Alan K. Zaring, Recipient of the Adam Poe Medal

Dr. Alan K. Zaring graduated from Indiana University with majors in computer science and mathematics. He then earned both a master’s degree and a Ph.D. from Cornell University with a major in computer science and a minor in linguistics.

When Alan was hired as an Assistant Professor at Ohio Wesleyan in 1990, he became the first professionally trained computer scientist to teach at OWU. During his 29 years with the University, Alan played a central role in shaping our Computer Science program into one that has a distinctive combination of both theoretical and applied elements and that provides excellent preparation for both graduate school and employment in the computer industry. During his tenure, Alan advised all of our departmental honors projects in computer science. He maintained high standards and provided support for student effort and creativity.

Alan’s particular areas of expertise are in programming languages and compiler design. He taught courses across the range of our computer science curriculum, including courses on computer organization, paradigms of computation, database systems, computer systems and architecture, artificial intelligence, programming languages, and computer theory and design.

The OWU Computer Science program that he spearheaded has produced numerous students who have had outstanding success in academia, in research, and in industry. In recognition of his outstanding teaching, Alan won the Sherwood Dodge Shankland Teaching Award in 2001. He was, and remains, a valued colleague, always willing to provide advice about how best to approach a problem or a delicate issue.

Alan was active within the University, serving on the Teaching and Learning Committee, the Academic Status Committee, the Assessment Committee, and several times on the Academic Policy Committee. He served as Department Chair and provided significant input when the Science Center was renovated.

Alan has serious interests in music, and he developed and twice offered a team-taught course on computer music with a colleague the Music Department. In recent years, Alan played flute in the OWU wind ensemble.

Alan has many interests and possesses encyclopedic knowledge in a variety of diverse fields. He has commanded great respect from his colleagues and his students and has been a valued member of our department and the OWU community.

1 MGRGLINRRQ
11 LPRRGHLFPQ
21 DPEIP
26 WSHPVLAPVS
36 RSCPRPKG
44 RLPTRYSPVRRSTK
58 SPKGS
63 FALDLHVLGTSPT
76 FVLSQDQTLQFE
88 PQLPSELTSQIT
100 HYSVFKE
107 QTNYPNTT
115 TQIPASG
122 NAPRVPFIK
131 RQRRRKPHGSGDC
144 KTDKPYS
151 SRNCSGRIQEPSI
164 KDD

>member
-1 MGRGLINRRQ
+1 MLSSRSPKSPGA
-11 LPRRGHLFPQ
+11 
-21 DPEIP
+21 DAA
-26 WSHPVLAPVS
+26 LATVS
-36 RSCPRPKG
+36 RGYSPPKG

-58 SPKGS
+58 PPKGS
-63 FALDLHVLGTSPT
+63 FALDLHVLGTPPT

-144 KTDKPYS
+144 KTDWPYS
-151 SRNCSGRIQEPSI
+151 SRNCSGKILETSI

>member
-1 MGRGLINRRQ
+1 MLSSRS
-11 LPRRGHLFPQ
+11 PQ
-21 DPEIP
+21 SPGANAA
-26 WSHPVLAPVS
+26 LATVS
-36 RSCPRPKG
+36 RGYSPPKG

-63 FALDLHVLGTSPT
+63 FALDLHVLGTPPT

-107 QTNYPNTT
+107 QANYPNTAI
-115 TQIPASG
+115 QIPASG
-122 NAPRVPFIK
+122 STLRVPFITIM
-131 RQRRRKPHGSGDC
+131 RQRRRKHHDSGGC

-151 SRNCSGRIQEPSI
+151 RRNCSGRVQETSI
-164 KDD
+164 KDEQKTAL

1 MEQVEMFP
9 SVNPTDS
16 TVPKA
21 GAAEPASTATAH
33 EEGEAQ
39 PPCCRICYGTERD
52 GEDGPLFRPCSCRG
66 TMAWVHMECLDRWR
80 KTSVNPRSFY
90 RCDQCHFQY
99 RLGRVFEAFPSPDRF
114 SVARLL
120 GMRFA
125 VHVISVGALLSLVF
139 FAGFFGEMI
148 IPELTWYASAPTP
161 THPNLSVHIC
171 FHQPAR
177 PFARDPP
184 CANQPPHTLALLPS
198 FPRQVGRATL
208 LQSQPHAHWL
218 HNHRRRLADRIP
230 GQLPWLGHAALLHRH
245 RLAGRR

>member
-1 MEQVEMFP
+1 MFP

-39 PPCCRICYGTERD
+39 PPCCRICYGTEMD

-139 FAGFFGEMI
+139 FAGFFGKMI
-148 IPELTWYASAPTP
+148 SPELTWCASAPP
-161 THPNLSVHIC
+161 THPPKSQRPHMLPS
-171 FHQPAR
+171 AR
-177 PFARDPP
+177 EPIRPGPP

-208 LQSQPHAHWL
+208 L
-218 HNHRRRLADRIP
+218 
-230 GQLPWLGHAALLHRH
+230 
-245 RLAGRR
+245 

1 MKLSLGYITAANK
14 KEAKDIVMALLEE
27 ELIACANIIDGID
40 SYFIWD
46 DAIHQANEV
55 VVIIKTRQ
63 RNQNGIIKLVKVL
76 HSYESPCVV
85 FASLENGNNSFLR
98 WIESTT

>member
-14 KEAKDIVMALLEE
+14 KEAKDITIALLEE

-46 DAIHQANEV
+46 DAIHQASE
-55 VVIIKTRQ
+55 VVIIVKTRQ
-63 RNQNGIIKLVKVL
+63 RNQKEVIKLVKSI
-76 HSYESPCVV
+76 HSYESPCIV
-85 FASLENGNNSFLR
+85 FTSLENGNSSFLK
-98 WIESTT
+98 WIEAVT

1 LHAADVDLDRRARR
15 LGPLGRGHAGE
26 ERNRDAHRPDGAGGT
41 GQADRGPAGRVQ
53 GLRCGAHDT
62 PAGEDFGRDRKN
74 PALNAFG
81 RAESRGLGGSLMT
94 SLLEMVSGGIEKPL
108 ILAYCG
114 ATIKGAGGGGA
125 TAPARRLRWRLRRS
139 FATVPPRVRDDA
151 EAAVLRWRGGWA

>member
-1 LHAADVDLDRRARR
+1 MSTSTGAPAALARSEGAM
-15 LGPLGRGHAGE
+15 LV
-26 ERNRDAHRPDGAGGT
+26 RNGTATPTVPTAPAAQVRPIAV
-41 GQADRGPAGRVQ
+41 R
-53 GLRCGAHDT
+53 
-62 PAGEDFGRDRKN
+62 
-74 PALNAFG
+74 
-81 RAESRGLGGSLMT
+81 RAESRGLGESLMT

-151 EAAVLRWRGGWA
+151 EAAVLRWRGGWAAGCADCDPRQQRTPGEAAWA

Nine faculty retire from OWU

Ted Cohen, a professor in the Department of Sociology and Anthropology (SOAN), retired at the May commencement ceremony.

Cohen, who was hired in 1984, estimated he had taught roughly 6,000 to 7,000 students during his time at OWU.

“I wish I had an accurate count,” Cohen said.

Senior Alyssa Acevedo described him as a passionate professor, which made is easy for her to learn from him.

“He also helped me with one of my internships and he was my apprentice teacher who also advised me throughout that time and really helped me find the career that I really want to go into,” Acevedo said.

Not only did Cohen teach at the institution, but his wife and two children are also familiar with the campus.

Cohen’s son, Dante Santino (’09) and daughter Allison Cohen (’10) both majored in sociology and anthropology at the university. Allison Cohen took three classes with him, Cohen said.

Cohen’s late wife, Susan, worked as an archivist and curator of the United Methodist
collection for roughly 20 years, he said.

Cohen described the SOAN department as a “very stable family,” because he had been working with people in the department ever since he started.

Cohen will miss his colleagues and his students after retirement.

Alper Yalçinkaya, assistant professor of sociology and anthropology, worked with Cohen since his arrival to the institution in 2010. Cohen was the first person Yalçinkaya met at OWU.

“He made it extremely easy for me to feel happy at this institution,” Yalçinkaya said.

“It’s been a wonderfully fulfilling place to be,” Cohen said. “And very supportive place
to be.”

After retirement, Cohen plans to move to New Jersey. He will also teach part-time at The College of New Jersey and to teach online summer school course for OWU. He also plans on working on a new edition of his textbook, The Marriage and Family Experience: Intimate Relationships in a Changing Society.

Also, retiring at the 2019 commencement were: Mary T. Howard, a 35-year professor of Sociology-Anthropology; Gerald Goldstein, a 36-year professor of botany and microbiology; Alan Zaring, a 29-year professor of computer science; John Gatz, a 44-year professor of zoology; Lynette Carpenter, a 30-year professor of English and film studies: Amy McClure, a 40-year professor of education; Paul Kostyu, a 20-year associate professor of journalism; and instructor Tom Burns, a 21-year instructor of English.